The study of conic sections is one of the oldest studies in mathematics. "Discovered" during the times of the ancient Greeks, they were conceived in a attempt to solve the three famous problems of trisecting the angle, duplicating the cube and squaring the circle. The four conic sections are a circle, ellipse, parabola and hyperbola. Use this information to create engaging math projects for students.
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History of Conic Sections
The history of conic sections and of mathematics in general is a very interesting subject. The Greeks were among the first to "discover" and implement the laws of mathematics to change how they viewed and understood the world around them. Have students write a paper on the purported discoverer of the conic sections and what they were used for. Explain the use of conic sections today in practical application.
Find the Conic Sections
Ask students to go home and find at least five different items for each conic section in their home. Students can measure the item to define which conic section it is and take a picture or draw each the items to turn in later in class. Examples of household items that are also indicative of conic sections are pot lids, spoons or the reflection of a light bulb on a wall. Students can also go to the library, mall or other public places to find these images.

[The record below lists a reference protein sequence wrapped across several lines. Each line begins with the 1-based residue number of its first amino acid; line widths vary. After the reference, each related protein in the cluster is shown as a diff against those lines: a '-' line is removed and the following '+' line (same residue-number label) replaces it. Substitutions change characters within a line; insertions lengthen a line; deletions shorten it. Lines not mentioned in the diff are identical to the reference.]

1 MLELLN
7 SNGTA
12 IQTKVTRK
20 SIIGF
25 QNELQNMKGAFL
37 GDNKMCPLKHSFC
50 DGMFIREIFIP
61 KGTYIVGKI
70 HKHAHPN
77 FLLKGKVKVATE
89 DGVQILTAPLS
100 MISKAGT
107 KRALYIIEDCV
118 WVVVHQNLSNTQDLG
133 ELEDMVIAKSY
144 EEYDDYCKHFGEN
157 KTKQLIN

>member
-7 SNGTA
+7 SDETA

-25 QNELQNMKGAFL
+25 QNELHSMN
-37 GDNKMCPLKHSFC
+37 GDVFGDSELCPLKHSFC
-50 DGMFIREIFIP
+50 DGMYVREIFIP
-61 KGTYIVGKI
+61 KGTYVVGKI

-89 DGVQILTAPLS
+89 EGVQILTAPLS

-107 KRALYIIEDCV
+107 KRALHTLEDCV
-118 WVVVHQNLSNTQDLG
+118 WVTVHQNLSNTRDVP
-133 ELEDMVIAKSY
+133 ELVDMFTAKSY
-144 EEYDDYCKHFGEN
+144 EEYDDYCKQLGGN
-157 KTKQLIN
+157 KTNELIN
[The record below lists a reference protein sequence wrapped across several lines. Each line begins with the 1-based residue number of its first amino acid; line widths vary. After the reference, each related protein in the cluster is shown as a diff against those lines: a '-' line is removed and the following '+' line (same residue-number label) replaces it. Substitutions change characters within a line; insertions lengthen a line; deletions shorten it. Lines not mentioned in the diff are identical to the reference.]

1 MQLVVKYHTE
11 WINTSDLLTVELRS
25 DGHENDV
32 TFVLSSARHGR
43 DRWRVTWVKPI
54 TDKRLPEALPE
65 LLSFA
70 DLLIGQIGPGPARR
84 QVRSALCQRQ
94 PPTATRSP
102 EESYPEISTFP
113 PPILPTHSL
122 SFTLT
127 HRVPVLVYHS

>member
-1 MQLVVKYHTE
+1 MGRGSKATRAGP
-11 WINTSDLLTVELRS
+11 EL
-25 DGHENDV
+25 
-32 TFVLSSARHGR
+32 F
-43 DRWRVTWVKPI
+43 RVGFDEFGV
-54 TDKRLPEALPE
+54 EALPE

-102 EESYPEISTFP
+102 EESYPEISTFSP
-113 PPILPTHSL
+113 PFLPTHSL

Liquid Conic Sections
Fill a cone-shaped glass about half way with juice or another coloured liquid. This project works best in class when explaining conic sections in real world scenarios. Show the students what the liquid looks like when it's flat on a table. The top of the liquid forms a circle. When the liquid is tilted slightly it forms an ellipse. Tilt it more to form a parabola and tilt it heavily to form a hyperbola. Show the student what each conic section looks like and encourage them to repeat the conic sections in their minds whenever drinking.
Conic Sections in Orbital Mechanics
Johannes Kepler provided the key to orbital mechanics when he figured out it was impossible for all the planets to move in perfect circles, and instead they must move on ellipses. Conic sections are the basis for today's orbital mechanics. Ask students to research the orbit of satellites moving around the Earth today and ask them in which conic section they are moving and how fast the satellite must be sent out from Earth to orbit.
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